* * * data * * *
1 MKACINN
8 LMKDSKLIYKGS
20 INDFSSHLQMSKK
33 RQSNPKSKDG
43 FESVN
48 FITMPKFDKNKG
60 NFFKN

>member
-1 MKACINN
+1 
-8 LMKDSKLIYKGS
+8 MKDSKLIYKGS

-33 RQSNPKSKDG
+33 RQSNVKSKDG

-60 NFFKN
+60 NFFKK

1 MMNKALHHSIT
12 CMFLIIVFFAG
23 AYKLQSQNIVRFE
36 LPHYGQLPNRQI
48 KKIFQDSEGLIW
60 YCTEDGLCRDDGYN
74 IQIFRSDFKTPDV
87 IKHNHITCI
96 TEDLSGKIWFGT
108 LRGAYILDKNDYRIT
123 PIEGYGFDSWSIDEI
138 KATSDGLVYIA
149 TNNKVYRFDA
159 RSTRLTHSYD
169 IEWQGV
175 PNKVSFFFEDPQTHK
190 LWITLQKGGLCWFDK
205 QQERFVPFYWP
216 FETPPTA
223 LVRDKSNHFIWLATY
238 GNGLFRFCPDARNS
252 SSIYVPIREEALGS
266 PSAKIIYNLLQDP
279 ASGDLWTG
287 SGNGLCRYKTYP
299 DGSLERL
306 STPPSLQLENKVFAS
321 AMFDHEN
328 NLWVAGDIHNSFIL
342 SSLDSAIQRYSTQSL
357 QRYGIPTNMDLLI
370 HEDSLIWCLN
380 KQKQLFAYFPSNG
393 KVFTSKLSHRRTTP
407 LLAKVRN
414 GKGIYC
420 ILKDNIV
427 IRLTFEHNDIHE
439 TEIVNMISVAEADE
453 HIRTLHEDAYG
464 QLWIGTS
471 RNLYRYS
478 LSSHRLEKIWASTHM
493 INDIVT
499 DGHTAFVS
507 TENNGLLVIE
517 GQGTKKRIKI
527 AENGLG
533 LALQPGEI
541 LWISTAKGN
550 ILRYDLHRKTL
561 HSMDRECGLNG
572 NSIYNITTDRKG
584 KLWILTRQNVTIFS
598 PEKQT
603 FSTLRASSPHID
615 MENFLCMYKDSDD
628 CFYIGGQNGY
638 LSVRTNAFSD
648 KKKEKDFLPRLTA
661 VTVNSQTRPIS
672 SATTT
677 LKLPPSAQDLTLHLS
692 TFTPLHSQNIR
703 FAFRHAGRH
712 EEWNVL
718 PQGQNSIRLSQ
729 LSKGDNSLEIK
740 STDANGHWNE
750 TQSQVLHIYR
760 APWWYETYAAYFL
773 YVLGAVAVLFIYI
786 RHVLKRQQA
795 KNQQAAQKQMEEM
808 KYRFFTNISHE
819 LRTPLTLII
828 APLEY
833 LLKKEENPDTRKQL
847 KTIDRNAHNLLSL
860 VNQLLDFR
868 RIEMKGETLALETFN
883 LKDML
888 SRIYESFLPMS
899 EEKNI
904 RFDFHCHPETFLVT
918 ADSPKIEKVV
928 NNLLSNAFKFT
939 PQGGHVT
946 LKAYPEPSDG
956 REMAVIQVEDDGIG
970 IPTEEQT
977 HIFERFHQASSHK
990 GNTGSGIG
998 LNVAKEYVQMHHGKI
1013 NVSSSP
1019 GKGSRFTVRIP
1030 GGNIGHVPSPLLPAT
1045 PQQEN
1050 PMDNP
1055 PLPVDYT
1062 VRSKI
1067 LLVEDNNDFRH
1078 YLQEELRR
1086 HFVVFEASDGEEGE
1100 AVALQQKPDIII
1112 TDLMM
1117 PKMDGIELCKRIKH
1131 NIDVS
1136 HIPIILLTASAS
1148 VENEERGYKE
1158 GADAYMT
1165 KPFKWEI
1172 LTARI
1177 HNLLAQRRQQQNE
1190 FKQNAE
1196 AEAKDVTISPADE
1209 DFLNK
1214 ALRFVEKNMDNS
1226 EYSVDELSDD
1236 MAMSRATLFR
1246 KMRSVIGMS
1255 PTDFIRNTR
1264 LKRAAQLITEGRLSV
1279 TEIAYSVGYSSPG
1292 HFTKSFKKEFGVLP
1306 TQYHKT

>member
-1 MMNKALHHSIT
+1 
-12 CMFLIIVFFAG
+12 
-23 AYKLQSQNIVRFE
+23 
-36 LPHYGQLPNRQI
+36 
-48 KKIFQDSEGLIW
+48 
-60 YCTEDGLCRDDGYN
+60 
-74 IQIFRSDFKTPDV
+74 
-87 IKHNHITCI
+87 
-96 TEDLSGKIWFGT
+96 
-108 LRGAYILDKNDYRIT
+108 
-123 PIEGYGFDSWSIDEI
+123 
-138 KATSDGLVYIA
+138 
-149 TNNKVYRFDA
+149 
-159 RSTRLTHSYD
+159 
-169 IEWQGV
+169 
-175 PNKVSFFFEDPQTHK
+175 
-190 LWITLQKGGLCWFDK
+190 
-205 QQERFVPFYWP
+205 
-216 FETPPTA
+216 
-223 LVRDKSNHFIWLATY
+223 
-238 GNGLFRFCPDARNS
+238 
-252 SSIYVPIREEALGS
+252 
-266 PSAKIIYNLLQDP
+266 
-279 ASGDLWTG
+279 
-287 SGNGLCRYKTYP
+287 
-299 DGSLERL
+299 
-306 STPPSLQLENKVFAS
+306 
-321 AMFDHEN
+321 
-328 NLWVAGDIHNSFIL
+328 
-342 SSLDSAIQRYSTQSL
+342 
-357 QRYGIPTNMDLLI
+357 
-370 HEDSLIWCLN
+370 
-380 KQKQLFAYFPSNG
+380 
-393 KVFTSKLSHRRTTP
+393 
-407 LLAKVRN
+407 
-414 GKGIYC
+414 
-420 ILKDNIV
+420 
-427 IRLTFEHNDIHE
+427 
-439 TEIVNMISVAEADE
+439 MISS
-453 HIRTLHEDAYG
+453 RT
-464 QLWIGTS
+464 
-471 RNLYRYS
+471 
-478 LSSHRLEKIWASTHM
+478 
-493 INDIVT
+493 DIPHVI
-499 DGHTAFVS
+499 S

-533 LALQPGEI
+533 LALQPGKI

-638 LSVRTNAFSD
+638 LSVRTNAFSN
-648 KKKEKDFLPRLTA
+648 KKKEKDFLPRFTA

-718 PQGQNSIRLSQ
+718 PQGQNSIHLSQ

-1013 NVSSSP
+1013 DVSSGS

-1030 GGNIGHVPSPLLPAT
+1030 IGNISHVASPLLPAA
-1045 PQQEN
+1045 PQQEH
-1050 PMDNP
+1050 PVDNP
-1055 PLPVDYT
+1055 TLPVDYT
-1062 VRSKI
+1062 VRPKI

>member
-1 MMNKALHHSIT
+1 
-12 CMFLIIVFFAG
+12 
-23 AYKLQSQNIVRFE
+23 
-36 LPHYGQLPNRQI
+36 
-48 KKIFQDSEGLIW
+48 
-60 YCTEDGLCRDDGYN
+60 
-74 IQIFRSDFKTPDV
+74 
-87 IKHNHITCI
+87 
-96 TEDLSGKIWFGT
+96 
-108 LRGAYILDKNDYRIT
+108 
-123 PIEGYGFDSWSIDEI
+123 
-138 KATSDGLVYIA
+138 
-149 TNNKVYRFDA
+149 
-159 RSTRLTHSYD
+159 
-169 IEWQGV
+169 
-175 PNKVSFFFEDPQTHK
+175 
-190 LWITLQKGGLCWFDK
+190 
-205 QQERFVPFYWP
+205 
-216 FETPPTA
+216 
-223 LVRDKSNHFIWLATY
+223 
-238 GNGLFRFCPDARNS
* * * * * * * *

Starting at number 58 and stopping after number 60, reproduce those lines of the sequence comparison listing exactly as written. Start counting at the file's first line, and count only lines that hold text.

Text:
471 RNLYRYS
478 LSSHRLEKIWASTHM
493 INDIVT